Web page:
Day 8: Salmonella
Consuming water contaminated with Salmonella can cause diarrhea, nausea, fever, and, in severe cases, typhoid fever. Although commonly mistaken for a specific species of bacteria, Salmonella is actually the name of a genus that encompasses 2 distinct species of bacteria Salmonella enterica (or Salmonella choleraesuis), Salmonella bongori and Salmonella typhi. They typically enter water systems through faecal contamination from sewage discharges, runoff from livestock and wild animals, and they can have devastating public health implications. Because salmonella contamination is generally accompanied by contamination from other bacteria associated with faecal contamination, they are usually monitored via testing for E. Coli or other Coliform Bacteria, which provide a baseline index for detection. Salmonella can survive for weeks without a host and are not destroyed by freezing – they are however sensitive to UV light and heat, which is why boiling is recommended for protection.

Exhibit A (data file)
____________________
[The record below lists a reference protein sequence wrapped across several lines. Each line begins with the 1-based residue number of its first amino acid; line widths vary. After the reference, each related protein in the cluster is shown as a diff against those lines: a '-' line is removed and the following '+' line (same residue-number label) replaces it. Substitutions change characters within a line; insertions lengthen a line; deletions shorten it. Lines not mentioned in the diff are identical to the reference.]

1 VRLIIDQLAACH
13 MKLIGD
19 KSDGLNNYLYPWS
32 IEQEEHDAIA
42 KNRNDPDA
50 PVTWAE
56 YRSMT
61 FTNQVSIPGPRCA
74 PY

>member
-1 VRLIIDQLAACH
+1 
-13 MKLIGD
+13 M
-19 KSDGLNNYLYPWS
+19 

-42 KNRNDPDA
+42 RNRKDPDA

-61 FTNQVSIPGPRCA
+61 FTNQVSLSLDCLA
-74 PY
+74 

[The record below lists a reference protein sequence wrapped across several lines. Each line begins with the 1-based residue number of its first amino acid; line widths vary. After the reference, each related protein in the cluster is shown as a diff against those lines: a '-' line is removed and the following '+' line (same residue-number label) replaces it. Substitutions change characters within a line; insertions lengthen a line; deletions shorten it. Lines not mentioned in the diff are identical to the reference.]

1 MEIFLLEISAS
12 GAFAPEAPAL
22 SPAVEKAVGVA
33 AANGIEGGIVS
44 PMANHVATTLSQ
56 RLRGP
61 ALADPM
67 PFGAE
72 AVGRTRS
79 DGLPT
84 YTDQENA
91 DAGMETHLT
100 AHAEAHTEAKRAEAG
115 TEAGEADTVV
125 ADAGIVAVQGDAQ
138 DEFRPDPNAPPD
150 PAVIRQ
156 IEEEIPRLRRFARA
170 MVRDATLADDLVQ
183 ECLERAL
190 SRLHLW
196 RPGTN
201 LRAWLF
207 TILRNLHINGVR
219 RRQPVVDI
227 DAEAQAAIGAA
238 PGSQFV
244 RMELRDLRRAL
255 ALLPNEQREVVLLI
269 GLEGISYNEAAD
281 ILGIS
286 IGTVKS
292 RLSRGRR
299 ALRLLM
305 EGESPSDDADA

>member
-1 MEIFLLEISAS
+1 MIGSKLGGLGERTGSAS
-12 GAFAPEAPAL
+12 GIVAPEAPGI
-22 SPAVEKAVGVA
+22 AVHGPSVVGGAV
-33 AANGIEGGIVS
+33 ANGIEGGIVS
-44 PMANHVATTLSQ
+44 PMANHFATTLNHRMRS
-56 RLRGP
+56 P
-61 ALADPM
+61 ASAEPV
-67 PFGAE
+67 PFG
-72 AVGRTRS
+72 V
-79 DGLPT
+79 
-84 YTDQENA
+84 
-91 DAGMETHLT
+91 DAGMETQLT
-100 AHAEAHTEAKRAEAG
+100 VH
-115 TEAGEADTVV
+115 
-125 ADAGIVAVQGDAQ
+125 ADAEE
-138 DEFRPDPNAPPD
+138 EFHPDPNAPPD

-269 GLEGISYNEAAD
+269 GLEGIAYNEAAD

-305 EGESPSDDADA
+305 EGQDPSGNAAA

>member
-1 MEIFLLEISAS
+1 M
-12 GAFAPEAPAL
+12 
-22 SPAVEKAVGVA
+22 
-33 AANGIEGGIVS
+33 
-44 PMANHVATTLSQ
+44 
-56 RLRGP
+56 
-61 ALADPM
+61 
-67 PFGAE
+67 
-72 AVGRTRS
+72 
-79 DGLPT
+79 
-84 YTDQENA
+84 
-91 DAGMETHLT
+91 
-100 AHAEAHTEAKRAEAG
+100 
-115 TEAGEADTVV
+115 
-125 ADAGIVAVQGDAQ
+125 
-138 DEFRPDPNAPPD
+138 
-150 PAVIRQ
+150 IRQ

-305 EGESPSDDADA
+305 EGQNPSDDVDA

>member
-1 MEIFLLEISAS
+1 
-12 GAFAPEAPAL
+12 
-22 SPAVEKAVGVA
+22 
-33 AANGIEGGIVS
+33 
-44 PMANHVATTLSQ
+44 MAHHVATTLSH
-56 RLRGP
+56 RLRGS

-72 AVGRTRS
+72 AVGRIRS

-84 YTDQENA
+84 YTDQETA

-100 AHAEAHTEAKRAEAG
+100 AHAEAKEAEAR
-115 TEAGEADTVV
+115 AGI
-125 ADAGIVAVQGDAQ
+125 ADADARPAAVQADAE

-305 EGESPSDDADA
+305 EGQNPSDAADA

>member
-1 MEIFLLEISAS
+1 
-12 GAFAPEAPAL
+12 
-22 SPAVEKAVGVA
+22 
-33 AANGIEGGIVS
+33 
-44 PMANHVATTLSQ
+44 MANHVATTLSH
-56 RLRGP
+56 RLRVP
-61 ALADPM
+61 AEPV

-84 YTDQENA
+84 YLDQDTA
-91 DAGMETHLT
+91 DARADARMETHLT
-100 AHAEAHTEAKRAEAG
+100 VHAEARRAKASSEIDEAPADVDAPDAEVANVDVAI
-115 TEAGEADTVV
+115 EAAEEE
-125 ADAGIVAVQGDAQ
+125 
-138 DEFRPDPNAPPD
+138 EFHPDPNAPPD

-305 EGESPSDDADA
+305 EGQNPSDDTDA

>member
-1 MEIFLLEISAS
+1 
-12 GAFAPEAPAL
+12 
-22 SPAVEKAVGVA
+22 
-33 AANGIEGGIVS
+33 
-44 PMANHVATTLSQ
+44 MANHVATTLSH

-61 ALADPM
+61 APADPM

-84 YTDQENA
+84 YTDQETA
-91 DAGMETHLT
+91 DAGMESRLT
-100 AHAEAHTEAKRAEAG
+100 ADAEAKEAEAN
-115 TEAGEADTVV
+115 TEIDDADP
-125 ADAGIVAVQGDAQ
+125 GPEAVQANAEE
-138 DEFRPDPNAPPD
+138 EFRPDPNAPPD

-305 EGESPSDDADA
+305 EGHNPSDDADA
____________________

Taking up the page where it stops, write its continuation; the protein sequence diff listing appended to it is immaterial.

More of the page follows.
Salmonella was discovered in 1885 through a USDA research program that was searching for the cause of hog cholera, and identified the genus as a possible cause. Although Salmonella was not the actual cause they were looking for, later research identified that different bacteria within the genus were the root cause of several infectious diseases in both animals and humans. Where classification of Salmonella eventually led to the identification of over 2000 different species, it was eventually concluded that these classifications focused on distinctions at the sub-species level, and that there are in fact only 3 species.